What Are Industrial Motors Used For?
Industrial electric motors, traditionally ranging between 5 to 12,000 horsepower and frame sizes from 140 and larger, are used in a large variety of markets and industries. On the most basic level, electric motors turn electrical energy into physical motion in order to do something. They are creating the power to run conveyors, pumps, air moving systems, and many other needs in the toughest industries.
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Definite Purpose Motors vs. General Purpose Motors
Definite Purpose motors get their name from the defined or specific applications they serve and are built according to specific NEMA standards. General Purpose motors provide off-the-shelf motor solutions including totally enclosed fan cooled, totally enclosed non vent, and drip-proof enclosures. They can use rolled steel, aluminum or cast-iron frames, and use single phase or three phase power.
Types of Definite Purpose Motors
Agricultural motors can be found in applications including crop dryers, air moving systems in cattle or pig houses, and poultry farms. They will also power grain elevators, hay hoists, feeders, and barn cleaners
Washdown motors are often used in areas such as food processing, dairy, beverage or bottling, or other sanitary, high moisture environments. They are constructed from stainless steel in order to be sprayed down and withstand these harsh conditions.
Aggregate motors are built for the rugged and harsh environments of aggregate and quarry operations. They can also be used in crusher processing plants using pulverizers, impactors or roller crushers. Typically, aggregate motors are meant for handling high torque loads and using 4140 shat steel for belted loads. Totally enclosed cast iron construction of these motors protect against moisture, dust, and other contaminants, thus prolonging life and reducing unnecessary downtime.
Elevator duty motors are used in commercial elevators in buildings or apartments. They can cover a range of applications including elevator hoist, elevator pump, and elevator duty. Elevator motors require constant torque loads to move and transport material, people, and products.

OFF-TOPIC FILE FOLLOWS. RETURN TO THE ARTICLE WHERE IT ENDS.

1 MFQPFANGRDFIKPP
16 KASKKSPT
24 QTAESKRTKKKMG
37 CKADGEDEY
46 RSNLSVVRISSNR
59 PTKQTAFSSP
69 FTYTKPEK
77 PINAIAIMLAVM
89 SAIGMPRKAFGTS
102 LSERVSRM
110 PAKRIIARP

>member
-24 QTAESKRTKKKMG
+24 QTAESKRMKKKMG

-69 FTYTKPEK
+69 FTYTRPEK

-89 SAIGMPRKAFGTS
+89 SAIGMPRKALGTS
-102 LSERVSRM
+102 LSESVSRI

Brake motors are used when an application requires quickly stopping and holding a load. Common applications include conveyors, packaging equipment, cranes, hoists, machine tools and other industrial machinery.
Severe Duty Motors
Severe Duty Motors may be required when operating in a harsh or severe duty environment, including Class I Division 2 hazardous locations. Such environments include chemical plants, pulp and paper mills, refineries, mines, food processing, foundries, and other severe duty environments where long life and ultra-high efficiency are desired.
IEEE 841 Severe Duty Motors, which include an IP56 rated enclosure, are the most robust severe duty motor. They are also CSA Certified for Class I Division 2 hazardous locations and are used for extreme applications in the process industries such as chemical plants, pulp and paper mills, refineries, above-ground mines, food processing, foundries, and other severe duty environments where corrosion protection for long motor life and ultra-high efficiency are required. The IEEE 841 is the most robust severe duty motor that is not a Division I hazardous location.
Explosion Proof Motors
Explosion Proof Motors are required for Division I hazardous locations involving gases, liquids, or vapors including Class I Group D, Class I Groups C & D. Typical applications include petroleum and chemical plants or pipelines, gasoline pumps, and natural gas compressors.
Smoke Evacuation Motors
Smoke Evacuation Motors provide a one-use life duty. In the event of a catastrophic event, this motor turns onto pull fumes and smoke out of the area. A smoke evacuation motor will survive the event and do its job and will then need to be replaced as it has seen extreme temperatures in the event.
Industrial electric motors are often combined with other components, such as variable frequency drives, gearboxes to slow down and increase needed torque, and power transmission components such as belts and chains to transfer the output of the motor to various pieces of equipment. With these components, industrial electric motors help essential applications keep critical systems up and running.